(Chronic Kidney Disease)
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Chronic renal failure is an deficiency in kidney function. Kidneys clean waste from the blood, which passes out of the body in urine.
Chronic renal failure is often caused by diseases such as:
The following factors increase your chance of developing chronic renal failure. If you have any of these risk factors, tell your doctor:
- Race: African Americans more than Caucasians
- Genetics: type 1 diabetes , polycystic kidney disease
- High blood pressure
- Smoking cigarettes
- Heavy alcohol consumption
- Urinary reflux, also known as vesicoureteral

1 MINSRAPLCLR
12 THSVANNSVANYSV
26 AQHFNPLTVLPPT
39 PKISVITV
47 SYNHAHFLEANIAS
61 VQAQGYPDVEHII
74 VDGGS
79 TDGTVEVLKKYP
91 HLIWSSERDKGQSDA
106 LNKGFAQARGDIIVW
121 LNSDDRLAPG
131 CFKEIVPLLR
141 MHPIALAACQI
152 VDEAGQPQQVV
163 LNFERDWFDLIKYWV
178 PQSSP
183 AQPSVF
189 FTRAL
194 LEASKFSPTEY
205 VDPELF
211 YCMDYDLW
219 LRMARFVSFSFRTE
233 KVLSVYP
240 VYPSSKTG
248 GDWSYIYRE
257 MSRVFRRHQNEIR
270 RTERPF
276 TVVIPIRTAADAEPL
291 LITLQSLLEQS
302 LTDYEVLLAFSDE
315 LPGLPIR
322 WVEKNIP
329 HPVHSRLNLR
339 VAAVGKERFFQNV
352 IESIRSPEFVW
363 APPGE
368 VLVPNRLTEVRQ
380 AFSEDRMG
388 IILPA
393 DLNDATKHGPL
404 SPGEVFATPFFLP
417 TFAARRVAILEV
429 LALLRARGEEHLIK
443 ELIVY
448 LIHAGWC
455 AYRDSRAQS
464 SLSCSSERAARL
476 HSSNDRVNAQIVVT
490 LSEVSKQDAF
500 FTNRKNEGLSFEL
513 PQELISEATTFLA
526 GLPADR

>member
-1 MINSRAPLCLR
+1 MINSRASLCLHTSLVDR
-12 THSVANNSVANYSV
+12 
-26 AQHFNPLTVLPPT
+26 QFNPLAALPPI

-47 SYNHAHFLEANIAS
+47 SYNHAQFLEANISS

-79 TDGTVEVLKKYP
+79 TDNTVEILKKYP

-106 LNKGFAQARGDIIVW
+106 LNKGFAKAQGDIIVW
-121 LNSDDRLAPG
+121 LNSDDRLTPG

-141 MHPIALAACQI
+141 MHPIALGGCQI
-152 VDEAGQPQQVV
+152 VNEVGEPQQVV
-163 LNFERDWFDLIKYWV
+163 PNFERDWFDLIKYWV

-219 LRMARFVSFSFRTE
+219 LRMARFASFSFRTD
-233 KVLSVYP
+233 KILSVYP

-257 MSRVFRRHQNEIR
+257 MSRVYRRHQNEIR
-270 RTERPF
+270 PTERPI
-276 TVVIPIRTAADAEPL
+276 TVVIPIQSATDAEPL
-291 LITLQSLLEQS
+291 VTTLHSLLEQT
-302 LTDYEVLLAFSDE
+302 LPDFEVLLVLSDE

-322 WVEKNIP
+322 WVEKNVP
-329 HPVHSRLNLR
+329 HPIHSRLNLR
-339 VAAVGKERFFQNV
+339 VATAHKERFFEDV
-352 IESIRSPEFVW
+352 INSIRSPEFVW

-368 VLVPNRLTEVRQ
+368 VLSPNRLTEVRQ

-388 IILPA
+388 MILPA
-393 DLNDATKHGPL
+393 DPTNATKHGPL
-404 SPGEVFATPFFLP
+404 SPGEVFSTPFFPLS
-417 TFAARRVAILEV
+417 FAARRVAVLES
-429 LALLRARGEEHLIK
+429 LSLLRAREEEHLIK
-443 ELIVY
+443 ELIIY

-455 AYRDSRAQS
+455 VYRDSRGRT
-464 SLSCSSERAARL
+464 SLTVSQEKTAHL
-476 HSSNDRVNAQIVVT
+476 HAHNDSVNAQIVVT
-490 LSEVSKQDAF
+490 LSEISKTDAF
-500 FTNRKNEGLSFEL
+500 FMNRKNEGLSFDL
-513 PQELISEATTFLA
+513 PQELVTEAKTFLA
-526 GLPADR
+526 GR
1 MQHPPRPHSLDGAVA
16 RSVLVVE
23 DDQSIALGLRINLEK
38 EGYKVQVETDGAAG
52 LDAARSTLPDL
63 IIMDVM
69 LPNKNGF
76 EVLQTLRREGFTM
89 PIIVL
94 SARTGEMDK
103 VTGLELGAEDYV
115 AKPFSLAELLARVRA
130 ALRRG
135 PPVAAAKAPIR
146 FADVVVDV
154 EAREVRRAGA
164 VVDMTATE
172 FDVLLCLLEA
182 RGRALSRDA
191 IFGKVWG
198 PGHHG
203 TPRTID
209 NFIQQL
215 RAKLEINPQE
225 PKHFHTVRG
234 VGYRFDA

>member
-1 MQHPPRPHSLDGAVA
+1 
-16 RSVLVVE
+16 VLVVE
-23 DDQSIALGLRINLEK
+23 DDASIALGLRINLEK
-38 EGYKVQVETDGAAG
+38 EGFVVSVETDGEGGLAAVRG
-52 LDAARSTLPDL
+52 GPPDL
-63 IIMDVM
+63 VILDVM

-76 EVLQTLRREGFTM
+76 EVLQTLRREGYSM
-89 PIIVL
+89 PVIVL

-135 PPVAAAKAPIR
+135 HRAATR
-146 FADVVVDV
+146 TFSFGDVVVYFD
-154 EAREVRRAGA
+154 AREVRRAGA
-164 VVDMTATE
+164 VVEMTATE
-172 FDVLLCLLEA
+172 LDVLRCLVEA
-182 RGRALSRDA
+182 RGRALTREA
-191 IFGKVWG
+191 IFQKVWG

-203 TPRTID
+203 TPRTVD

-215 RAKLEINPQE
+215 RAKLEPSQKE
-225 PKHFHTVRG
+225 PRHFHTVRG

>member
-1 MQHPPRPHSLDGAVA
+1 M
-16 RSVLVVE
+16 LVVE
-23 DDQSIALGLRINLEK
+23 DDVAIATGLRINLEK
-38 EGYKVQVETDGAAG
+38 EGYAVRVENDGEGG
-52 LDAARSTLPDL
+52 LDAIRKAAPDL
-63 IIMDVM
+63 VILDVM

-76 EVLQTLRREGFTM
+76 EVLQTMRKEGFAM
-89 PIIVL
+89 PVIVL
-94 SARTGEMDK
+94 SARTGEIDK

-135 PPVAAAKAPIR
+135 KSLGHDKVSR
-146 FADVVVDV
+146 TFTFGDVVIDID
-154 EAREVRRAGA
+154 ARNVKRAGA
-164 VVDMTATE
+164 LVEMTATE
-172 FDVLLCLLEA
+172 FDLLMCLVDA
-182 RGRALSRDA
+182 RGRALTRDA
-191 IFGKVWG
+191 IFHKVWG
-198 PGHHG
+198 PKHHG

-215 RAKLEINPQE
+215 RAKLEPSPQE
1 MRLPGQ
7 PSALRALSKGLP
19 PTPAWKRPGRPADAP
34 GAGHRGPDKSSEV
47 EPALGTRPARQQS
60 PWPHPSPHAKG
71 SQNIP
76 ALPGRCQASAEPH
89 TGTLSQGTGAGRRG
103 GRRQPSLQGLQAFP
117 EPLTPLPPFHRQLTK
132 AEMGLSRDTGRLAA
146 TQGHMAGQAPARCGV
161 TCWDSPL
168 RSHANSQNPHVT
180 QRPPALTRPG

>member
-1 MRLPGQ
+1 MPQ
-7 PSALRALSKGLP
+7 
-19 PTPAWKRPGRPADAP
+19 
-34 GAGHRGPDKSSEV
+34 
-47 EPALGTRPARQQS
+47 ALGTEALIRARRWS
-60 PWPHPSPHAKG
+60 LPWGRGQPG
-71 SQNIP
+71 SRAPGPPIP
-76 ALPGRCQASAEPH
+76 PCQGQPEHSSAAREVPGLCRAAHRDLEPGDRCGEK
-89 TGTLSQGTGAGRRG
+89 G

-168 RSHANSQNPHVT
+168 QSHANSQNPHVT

- Chronic urinary tract infections
- Exposure to high levels of lead
- Being overweight or obese
- Other family members with kidney disease
- A previous kidney transplant
- Not sleeping well
- Less desire to eat than usual
- Shortness of breath
- Altered taste
- Altered mental state
Your doctors will ask about your symptoms and medical history. A physical exam will be done.
Your bodily fluids and tissues may be tested. This can be done with:
- Blood tests
Images may be taken of your kidneys. This can be done with ultrasound .
Patients who are already at high risk for kidney disease should be tested more frequently so any damage can be diagnosed early. Patients with kidney disease will be referred to a specialist called a nephrologist, who is dedicated to managing kidney diseases.
Although chronic kidney disease cannot be cured, it is possible to slow the damage to the kidney in most patients. Your doctor may recommend any of the following:
- Controlling protein in the urine by restricting the amount of protein in the